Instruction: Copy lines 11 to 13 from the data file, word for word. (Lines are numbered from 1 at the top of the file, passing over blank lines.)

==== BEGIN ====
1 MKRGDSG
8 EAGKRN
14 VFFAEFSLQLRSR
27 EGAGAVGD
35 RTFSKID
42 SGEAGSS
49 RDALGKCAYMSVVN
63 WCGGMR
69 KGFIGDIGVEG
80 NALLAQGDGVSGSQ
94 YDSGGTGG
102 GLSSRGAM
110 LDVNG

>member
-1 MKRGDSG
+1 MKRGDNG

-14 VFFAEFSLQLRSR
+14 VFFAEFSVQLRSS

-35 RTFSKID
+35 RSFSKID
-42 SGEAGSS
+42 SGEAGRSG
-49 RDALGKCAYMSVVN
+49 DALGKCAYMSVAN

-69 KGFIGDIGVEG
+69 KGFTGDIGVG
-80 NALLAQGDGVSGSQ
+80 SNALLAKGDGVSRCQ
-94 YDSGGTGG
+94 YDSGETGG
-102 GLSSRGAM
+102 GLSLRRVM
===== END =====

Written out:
94 YDSGGTGG
102 GLSSRGAM
110 LDVNG